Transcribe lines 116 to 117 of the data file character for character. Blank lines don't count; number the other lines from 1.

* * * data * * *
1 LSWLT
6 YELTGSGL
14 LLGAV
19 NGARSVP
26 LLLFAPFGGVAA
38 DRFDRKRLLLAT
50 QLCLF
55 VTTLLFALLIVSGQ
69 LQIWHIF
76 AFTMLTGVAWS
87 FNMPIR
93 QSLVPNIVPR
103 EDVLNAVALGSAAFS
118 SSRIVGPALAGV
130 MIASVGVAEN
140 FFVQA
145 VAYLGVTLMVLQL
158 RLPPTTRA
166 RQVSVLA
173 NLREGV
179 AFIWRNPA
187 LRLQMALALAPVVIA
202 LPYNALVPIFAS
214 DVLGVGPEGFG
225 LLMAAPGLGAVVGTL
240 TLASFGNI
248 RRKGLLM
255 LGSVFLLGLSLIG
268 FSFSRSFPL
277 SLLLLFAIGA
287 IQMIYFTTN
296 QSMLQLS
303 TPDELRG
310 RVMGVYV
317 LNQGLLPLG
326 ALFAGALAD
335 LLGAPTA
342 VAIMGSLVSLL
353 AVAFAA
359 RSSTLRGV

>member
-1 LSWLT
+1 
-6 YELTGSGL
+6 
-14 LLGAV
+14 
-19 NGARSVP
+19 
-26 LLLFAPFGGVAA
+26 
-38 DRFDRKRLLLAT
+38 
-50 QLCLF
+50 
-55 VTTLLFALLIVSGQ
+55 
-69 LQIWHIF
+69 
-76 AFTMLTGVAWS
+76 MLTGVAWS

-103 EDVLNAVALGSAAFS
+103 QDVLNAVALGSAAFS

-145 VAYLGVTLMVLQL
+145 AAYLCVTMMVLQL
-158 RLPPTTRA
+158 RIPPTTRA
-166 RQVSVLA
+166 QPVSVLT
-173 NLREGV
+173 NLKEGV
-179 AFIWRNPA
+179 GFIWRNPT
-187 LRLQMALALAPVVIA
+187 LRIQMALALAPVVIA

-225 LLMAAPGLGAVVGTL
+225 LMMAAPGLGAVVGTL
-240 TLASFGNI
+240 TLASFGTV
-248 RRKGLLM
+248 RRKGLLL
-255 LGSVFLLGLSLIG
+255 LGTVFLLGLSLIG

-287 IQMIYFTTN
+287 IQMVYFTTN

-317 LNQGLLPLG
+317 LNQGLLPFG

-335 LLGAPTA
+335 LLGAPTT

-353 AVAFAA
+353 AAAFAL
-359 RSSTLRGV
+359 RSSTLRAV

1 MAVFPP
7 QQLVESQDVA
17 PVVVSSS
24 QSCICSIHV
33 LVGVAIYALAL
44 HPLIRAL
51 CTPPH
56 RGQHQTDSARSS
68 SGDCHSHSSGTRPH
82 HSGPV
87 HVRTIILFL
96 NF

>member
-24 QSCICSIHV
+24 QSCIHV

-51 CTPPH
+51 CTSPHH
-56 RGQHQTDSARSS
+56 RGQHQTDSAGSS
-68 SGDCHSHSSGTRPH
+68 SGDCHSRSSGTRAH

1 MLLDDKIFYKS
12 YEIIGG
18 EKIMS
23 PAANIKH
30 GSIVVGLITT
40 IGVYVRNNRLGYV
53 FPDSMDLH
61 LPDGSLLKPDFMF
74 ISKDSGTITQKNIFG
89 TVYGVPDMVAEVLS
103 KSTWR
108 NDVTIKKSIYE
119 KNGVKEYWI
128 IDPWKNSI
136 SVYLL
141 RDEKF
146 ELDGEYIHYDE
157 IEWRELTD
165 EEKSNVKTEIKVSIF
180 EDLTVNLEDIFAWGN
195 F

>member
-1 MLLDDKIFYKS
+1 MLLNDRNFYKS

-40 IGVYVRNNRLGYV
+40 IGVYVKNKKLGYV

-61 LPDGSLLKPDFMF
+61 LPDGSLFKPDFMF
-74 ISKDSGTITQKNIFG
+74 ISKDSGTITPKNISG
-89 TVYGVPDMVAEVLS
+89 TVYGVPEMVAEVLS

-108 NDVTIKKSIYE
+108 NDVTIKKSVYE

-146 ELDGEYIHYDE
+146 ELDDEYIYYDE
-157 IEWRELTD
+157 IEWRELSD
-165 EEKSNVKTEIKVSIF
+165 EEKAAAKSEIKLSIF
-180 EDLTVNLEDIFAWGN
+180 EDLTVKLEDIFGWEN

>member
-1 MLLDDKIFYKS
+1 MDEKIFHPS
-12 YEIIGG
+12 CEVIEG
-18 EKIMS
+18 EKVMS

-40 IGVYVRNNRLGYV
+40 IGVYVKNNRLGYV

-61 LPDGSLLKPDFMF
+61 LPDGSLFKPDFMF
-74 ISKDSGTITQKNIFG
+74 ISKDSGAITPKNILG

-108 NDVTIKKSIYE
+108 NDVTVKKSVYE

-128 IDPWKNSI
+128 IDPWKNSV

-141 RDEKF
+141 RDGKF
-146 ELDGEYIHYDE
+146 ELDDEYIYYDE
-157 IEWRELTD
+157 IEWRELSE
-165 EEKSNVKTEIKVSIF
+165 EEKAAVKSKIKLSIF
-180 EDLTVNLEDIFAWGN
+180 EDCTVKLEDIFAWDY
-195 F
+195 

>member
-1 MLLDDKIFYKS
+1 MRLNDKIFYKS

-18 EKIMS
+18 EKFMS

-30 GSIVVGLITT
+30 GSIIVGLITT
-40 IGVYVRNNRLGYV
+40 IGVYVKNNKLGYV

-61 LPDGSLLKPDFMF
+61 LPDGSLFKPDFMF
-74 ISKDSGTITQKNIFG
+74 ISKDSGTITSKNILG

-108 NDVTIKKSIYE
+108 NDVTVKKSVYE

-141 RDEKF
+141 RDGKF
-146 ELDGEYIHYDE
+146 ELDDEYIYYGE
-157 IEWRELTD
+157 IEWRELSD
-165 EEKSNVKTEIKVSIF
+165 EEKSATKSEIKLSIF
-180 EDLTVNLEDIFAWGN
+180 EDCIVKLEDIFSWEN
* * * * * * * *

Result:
12 YEIIGG
18 EKIMS